As a reader on this blog, you probably enjoy learning about science. But how much do you know about its history? If you’re a scientist, do you know where your field came from? There are fascinating stories behind the instruments you use and the journals you read. If you’re not a scientist, do you know about the connections between surgery and warfare? Or how computers came to be both everywhere and invisible? This is where historians of science come in. We inform current-day scientists by tracing their present work to past discoveries and reflecting on the lessons from these successes and failures. We can tell you how scientific knowledge has changed over time, the stories of the people who were behind it, and how it shaped and was shaped by society.
This weekend, our Bloomington campus will host the Midwest Junto for the History of Science. For the past 60 years, this regional gathering has brought together scholars fascinated with the science of the past to share their work in a friendly, informal setting. Topics of discussion range from illustrations in early modern medical books to how science was taught during the Cold War. The presentations cover an array of sciences, including natural history, psychology, medicine, astronomy, and mathematics. Each talk lasts for 15 minutes, followed by 5 minutes of discussion. They run all day Saturday, March 25th, and on Sunday morning, the 26th. Registration (via email) is appreciated, but no fee is required for local students and faculty.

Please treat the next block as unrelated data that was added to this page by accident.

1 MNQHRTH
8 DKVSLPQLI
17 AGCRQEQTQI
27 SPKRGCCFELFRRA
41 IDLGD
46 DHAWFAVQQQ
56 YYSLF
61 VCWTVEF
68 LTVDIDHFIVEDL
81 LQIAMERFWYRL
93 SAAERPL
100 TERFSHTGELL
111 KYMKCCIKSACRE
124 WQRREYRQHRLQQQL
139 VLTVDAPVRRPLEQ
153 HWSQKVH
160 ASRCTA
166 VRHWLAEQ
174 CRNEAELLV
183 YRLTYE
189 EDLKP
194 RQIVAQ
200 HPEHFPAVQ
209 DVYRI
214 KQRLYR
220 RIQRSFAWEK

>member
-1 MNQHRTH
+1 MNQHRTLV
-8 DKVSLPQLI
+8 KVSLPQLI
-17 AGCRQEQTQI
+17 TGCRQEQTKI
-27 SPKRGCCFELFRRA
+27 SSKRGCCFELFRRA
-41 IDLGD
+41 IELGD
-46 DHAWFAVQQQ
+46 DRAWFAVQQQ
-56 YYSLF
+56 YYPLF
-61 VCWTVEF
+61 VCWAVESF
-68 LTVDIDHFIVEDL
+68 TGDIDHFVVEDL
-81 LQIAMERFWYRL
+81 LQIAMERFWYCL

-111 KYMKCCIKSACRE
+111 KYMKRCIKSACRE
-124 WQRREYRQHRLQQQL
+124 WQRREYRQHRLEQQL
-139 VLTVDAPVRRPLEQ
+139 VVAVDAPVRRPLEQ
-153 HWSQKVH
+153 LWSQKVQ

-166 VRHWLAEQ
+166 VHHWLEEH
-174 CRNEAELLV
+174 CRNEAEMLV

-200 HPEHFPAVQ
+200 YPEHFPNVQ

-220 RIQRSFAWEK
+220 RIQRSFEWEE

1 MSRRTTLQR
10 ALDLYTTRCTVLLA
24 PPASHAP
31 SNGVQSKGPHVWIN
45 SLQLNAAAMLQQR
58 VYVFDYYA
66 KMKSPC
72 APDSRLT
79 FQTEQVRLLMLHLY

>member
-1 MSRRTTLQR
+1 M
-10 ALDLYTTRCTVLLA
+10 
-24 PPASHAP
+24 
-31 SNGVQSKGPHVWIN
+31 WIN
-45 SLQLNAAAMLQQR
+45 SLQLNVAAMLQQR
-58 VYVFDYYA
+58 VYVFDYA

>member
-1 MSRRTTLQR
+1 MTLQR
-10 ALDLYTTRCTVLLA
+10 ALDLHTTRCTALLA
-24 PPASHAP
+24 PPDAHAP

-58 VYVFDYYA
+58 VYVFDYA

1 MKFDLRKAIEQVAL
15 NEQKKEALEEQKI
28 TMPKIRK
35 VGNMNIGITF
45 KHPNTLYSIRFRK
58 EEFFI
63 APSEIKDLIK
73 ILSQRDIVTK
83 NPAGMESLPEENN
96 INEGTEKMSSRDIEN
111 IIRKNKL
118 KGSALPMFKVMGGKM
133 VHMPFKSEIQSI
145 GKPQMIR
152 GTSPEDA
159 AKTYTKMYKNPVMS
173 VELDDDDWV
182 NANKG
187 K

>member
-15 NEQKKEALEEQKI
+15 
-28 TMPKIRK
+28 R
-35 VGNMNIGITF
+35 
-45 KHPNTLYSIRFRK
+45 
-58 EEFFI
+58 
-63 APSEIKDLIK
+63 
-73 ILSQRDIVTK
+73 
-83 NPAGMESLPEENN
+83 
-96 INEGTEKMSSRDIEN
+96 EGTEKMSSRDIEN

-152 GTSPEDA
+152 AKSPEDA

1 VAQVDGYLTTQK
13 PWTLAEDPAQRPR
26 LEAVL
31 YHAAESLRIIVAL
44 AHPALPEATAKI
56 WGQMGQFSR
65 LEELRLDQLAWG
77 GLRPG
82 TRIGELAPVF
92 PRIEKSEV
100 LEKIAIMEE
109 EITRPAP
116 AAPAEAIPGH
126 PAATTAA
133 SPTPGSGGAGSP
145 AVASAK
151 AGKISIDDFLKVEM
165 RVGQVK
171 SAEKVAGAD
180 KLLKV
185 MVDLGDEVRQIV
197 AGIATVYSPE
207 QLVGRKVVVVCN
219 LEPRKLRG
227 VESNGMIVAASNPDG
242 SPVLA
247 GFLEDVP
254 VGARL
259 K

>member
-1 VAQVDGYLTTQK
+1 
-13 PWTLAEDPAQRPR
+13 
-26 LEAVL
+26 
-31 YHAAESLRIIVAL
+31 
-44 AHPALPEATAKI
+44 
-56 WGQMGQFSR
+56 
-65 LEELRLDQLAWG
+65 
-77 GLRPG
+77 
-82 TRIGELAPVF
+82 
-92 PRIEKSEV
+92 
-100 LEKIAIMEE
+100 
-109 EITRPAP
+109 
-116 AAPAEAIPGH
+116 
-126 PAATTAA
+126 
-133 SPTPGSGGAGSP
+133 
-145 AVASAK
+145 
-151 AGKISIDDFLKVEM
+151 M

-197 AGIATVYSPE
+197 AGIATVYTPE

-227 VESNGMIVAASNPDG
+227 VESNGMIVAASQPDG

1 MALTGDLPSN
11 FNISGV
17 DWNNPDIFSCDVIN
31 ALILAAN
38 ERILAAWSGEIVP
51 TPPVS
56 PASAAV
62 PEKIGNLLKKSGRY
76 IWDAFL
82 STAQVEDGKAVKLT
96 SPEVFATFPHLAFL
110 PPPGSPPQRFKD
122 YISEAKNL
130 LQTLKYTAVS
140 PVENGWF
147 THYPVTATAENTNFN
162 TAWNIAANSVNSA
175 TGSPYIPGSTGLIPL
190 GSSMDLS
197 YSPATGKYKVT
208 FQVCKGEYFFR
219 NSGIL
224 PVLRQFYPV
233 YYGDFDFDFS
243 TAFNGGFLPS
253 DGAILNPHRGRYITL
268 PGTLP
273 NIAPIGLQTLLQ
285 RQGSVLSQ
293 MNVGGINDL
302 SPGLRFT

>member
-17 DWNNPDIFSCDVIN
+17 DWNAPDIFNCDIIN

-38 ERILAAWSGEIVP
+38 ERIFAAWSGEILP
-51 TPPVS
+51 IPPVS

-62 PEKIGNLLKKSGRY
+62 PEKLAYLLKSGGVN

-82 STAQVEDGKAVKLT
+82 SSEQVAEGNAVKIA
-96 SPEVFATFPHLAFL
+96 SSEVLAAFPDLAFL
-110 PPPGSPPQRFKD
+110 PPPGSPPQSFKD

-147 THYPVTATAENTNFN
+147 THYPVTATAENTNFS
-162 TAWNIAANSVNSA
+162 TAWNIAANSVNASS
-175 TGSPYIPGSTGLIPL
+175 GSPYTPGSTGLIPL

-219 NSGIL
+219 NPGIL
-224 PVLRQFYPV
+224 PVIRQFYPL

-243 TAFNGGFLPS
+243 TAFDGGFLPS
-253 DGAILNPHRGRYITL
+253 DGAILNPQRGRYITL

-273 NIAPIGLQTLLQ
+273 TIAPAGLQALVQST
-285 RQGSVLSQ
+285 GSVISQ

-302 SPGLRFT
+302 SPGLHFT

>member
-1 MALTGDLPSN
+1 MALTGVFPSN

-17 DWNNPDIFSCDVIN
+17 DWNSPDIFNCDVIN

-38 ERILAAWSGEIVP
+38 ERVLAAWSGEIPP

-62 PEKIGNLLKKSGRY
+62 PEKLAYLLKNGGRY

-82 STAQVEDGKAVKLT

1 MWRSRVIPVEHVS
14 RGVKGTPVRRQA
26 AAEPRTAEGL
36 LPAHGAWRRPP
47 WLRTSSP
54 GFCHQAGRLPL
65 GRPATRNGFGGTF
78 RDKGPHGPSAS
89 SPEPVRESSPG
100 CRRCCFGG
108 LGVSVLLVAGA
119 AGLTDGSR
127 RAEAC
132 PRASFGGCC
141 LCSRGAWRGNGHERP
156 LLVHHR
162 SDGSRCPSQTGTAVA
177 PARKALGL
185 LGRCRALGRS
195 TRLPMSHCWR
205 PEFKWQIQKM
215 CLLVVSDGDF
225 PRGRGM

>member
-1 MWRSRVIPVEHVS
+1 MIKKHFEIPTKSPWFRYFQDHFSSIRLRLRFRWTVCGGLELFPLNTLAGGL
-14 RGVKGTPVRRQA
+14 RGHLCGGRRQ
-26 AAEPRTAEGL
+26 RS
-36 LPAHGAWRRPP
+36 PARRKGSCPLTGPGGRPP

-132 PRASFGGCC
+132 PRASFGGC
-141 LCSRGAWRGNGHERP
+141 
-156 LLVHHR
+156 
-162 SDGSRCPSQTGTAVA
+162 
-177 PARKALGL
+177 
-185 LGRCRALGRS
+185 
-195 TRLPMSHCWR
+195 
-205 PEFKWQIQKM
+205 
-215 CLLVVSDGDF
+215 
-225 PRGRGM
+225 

Here’s a sample of the presentations in store:
Chemists, alchemists, and anyone else still in search of the Philosopher’s Stone will be excited for the Stuart Pierson Memorial Talk by William Newman (Indiana University). A master of the occult, Newman will reenact Isaac Newton’s alchemical experiments at 2:00 pm on Saturday. (Transmutation not guaranteed).
Earlier that morning, Guilherme Sanches de Oliveira (University of Cincinnati) will compare the emerging field of forensic neuroimaging with the criminal anthropology of 19th-century Italy. Are scientists, he worries, making the same old mistakes?
After lunch, Meagan Allen (Indiana University) takes us to medieval times. Back when surgeons sought to counter the Black Death as it spread across Eurasia, Guy de Chauliac’s diagnostic advice was key to their understanding of plague.
Sunday morning, Amy Coombs (University of Chicago) explores the forgotten history of oilseed. Unglamorous at first, this oil has been used to combat crop diseases for over four centuries. Does the history of oilseed, she inquires, provide insights for contemporary strategies for sustainability?
The opening reception is on Friday night at 5:30 pm in Ballantine Hall room 004 (see the full program here). Saturday’s talks take place in the Social Science Research Commons (Woodburn Hall room 200). Sunday’s proceedings are also in Woodburn 200.